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When your business is struggling it is sometimes common to use your personal credit to fund your business operation costs. This means that if the business struggles to trade you could be left with debts that you must deal with personally. It's not uncommon for banks and credit providers to offer loans on a personally guaranteed basis. This is a safeguard for the banks making the loan. Any shortfall on the loan from the company will then fall onto you personally. This type of loan would then be dealt with in the same way as you would deal with any personal debt.

 

If you signed as a guarantor for the loan, or your name is on the loan, then yes, you are responsible for the debt and if the company does not pay the debt, the bank can chase you for payment. If they were to get a CCJ and look to enforce it, they could get a charging order against any property you may own. Did the company go bust?. . .

WARNING TO ALL

Please be aware of acting on advice given by PM .Anyone can make mistakes and if advice is given on the main forum people can see it to correct it ,if given privately then no one can see it to correct it. Please also be aware of giving your personal details to strangers

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Hello Ukaviator,

The background here is that the business required some working capital, it was not in trouble but wanted to fund increased trade.

The company did not get wound up but it did fail and lies dormant with no assets, I am the sole director of the limited company.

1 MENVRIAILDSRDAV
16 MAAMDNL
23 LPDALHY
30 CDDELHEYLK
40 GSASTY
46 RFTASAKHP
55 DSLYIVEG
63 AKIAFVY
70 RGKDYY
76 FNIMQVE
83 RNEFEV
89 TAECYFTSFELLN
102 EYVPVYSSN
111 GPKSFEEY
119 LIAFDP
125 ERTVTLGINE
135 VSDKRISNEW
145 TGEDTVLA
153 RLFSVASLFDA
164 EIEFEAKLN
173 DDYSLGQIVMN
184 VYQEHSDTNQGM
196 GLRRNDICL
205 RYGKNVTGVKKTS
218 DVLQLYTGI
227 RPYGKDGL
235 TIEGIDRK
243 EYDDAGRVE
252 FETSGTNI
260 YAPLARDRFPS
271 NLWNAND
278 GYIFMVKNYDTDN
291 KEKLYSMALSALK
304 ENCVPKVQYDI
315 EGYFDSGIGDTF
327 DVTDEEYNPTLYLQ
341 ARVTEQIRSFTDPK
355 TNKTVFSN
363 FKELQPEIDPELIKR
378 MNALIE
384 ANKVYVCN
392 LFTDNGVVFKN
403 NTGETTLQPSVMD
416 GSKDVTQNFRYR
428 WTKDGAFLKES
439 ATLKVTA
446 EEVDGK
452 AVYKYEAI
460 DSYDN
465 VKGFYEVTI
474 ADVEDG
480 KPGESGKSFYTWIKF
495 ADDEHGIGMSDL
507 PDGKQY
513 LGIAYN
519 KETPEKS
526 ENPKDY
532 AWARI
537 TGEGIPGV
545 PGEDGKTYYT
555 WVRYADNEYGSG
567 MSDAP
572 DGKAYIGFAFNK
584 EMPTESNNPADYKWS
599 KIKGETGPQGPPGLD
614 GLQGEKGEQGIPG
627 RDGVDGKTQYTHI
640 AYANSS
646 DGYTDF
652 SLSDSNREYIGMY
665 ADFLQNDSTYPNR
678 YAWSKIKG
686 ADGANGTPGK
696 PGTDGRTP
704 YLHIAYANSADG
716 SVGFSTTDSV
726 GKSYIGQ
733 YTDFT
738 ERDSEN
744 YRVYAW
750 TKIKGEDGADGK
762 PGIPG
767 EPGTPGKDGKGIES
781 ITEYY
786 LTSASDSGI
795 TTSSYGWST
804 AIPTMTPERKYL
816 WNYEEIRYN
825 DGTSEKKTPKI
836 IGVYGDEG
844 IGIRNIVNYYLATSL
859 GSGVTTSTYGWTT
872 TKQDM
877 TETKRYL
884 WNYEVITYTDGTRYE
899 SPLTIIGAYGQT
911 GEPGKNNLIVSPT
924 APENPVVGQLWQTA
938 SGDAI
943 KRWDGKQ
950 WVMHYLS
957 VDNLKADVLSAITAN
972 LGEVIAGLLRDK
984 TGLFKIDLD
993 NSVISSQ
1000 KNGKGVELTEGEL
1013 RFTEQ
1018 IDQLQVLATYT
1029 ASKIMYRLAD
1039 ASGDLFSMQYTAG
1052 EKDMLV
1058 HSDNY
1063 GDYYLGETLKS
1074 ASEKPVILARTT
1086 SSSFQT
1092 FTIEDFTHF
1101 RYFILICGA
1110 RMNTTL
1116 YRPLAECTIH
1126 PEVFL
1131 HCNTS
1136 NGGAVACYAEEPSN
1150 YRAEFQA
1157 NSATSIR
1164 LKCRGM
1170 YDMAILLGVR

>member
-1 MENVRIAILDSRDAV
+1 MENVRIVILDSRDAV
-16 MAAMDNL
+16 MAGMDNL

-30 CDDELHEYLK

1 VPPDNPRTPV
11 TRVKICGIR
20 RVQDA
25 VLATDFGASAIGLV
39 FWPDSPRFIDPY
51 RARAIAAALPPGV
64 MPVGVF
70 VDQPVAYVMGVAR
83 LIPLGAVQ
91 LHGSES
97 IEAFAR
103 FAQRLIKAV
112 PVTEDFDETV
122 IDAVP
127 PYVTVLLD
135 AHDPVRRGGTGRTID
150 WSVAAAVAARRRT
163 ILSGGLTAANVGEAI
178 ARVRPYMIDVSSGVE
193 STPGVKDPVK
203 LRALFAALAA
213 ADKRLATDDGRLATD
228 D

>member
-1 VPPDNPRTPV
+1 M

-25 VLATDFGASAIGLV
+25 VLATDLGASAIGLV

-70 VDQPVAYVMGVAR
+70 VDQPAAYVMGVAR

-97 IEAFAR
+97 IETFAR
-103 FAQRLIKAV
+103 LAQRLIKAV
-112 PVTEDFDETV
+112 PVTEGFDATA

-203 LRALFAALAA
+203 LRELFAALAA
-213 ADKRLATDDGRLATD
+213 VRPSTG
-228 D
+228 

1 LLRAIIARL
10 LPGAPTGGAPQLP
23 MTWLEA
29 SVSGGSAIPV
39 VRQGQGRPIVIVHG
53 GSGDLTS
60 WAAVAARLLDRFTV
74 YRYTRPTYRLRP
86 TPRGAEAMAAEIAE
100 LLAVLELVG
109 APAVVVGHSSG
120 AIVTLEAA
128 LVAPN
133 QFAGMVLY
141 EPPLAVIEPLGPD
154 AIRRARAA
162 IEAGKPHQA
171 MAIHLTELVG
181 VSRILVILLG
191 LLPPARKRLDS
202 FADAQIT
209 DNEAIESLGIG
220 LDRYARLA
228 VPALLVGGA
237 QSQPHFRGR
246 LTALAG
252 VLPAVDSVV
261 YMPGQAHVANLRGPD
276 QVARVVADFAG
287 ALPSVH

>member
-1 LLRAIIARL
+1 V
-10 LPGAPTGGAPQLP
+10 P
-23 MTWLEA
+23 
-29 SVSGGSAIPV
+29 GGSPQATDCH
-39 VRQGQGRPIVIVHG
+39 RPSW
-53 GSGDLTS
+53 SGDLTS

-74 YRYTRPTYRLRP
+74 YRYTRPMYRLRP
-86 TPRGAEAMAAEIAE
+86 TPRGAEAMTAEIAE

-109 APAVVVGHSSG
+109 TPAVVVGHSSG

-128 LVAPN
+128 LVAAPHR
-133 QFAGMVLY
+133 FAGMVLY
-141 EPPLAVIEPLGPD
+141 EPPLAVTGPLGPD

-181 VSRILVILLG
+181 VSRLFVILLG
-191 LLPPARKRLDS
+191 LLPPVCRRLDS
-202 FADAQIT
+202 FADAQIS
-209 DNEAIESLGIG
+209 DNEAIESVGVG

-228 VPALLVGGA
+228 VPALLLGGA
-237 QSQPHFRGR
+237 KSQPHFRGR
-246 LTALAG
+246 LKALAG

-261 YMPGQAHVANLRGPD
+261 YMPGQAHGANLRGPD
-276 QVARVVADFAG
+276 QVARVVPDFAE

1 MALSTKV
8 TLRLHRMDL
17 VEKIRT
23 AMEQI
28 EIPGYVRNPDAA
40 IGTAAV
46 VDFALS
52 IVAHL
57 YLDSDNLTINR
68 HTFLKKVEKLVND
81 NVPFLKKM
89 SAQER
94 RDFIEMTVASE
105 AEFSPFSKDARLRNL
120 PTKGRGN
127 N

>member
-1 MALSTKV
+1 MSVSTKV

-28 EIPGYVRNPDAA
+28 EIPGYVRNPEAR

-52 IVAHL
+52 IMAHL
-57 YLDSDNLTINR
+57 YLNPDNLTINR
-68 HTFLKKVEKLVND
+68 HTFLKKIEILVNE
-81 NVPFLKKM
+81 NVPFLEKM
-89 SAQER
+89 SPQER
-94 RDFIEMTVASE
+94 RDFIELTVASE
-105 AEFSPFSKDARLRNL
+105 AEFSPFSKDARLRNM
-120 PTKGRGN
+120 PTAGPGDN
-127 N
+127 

In 2009 my eldest grandson fell in Afghanistan to a roadside IED. He was just 18yrs old and in the absence of his father since 1yr old I brought him up. By the time I paid any attention to business it was irretrievable.

 

The company overdraft was agreed in 2000 and was unsecured, the company had a good trading history and net current assets.

I am sure that no personal guarantee was asked for or given.

I have requested with CPR 31.14 the agreement referred to in the POC, this is the exact POC on the claim form:

 

"The Claimants claim is in respect of a credit agreement between the Claimant and the defendant, full particulars whereof having been given."

 

I have no letter before action or notice of default - just the claim form - and no knowledge of any agreement.

 

I have to file my defence by 6th December, so I am hoping for advice on how I should proceed.

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If they don't respond to your request by say next Thursday then we need to file an N244 with the court. You can make an application to the court for an order that the proceedings be struck out or stayed for non-compliance of the CPR 31.14...

 

Sorry to hear about your Grandson, it makes my blood boil when I hear what goes on out there.